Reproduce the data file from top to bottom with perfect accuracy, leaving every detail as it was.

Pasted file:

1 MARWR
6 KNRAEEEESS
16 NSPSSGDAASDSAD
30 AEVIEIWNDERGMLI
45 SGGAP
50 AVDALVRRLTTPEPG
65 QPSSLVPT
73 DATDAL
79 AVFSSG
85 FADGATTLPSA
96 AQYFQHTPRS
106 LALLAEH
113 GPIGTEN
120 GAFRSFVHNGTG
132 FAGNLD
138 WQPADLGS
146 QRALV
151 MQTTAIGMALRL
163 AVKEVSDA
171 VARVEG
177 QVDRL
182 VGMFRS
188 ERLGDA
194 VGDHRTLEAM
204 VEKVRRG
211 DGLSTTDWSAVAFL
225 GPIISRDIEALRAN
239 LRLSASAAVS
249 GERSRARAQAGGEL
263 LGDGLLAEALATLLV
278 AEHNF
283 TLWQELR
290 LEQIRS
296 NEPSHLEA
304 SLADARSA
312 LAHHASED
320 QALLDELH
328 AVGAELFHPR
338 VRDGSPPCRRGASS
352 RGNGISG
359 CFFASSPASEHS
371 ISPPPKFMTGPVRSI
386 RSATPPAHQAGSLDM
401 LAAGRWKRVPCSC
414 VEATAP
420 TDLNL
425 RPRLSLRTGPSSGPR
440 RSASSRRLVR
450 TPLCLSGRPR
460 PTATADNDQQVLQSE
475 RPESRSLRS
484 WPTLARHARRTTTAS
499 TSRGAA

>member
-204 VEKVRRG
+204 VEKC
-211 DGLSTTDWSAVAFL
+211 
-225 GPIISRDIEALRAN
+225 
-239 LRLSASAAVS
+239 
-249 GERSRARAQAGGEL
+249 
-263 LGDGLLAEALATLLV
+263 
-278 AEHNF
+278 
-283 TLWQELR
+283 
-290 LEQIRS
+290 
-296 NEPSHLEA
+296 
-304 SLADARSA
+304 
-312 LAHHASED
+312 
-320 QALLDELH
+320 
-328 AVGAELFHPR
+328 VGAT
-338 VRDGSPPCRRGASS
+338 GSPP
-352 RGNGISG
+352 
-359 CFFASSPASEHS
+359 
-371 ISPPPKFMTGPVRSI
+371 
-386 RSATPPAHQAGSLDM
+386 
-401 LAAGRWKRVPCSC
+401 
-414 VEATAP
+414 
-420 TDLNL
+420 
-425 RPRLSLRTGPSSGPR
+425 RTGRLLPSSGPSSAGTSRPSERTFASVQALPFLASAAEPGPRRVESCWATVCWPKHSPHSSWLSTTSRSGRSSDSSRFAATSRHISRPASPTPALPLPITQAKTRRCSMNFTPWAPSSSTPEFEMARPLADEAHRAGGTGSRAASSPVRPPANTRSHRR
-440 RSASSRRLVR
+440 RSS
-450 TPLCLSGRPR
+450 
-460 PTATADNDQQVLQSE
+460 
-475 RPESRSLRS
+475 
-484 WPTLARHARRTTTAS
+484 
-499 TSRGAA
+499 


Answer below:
1 MARWR
6 KNRAEEEESS
16 NSPSSGDAASDSAD
30 AEVIEIWNDERGMLI
45 SGGAP
50 AVDALVRRLTTPEPG
65 QPSSLVPT
73 DATDAL
79 AVFSSG
85 FADGATTLPSA
96 AQYFQHTPRS
106 LALLAEH
113 GPIGTEN
120 GAFRSFVHNGTG
132 FAGNLD
138 WQPADLGS
146 QRALV
151 MQTTAIGMALRL
163 AVKEVSDA
171 VARVEG
177 QVDRL
182 VGMFRS
188 ERLGDA
194 VGDHRTLEAM
204 VEKVRRG
211 DGLSTTDWSAVAFL
225 GPIISRDIEALRAN
239 LRLSASAAVS
249 GERSRARAQAGGEL
263 LGDGLLAEALATLLV
278 AEHNF
283 TLWQELR
290 LEQIRS
296 NEPSHLEA
304 SLADARSA
312 LAHHASED
320 QALLDELH
328 AVGAELFHPR
338 VRDGSPPCRRGASS
352 RGNGISG
359 CFFASSPASEHS
371 ISPPPKFMTGPVRSI
386 RSATPPAHQAGSLDM
401 LAAGRWKRVPCSC
414 VEATAP
420 TDLNL
425 RPRLSLRTGPSSGPR
440 RSASSRRLVR
450 TPLCLSGRPR
460 PTATADNDQQVLQSE
475 RPESRSLRS
484 WPTLARHARRTTTAS
499 TSRGAA

>member
-204 VEKVRRG
+204 VEKC
-211 DGLSTTDWSAVAFL
+211 
-225 GPIISRDIEALRAN
+225 
-239 LRLSASAAVS
+239 
-249 GERSRARAQAGGEL
+249 
-263 LGDGLLAEALATLLV
+263 
-278 AEHNF
+278 
-283 TLWQELR
+283 
-290 LEQIRS
+290 
-296 NEPSHLEA
+296 
-304 SLADARSA
+304 
-312 LAHHASED
+312 
-320 QALLDELH
+320 
-328 AVGAELFHPR
+328 VGAT
-338 VRDGSPPCRRGASS
+338 GSPP
-352 RGNGISG
+352 
-359 CFFASSPASEHS
+359 
-371 ISPPPKFMTGPVRSI
+371 
-386 RSATPPAHQAGSLDM
+386 
-401 LAAGRWKRVPCSC
+401 
-414 VEATAP
+414 
-420 TDLNL
+420 
-425 RPRLSLRTGPSSGPR
+425 RTGRLLPSSGPSSAGTSRPSERTFASVQALPFLASAAEPGPRRVESCWATVCWPKHSPHSSWLSTTSRSGRSSDSSRFAATSRHISRPASPTPALPLPITQAKTRRCSMNFTPWAPSSSTPEFEMARPLADEAHRAGGTGSRAASSPVRPPANTRSHRR
-440 RSASSRRLVR
+440 RSS
-450 TPLCLSGRPR
+450 
-460 PTATADNDQQVLQSE
+460 
-475 RPESRSLRS
+475 
-484 WPTLARHARRTTTAS
+484 
-499 TSRGAA
+499 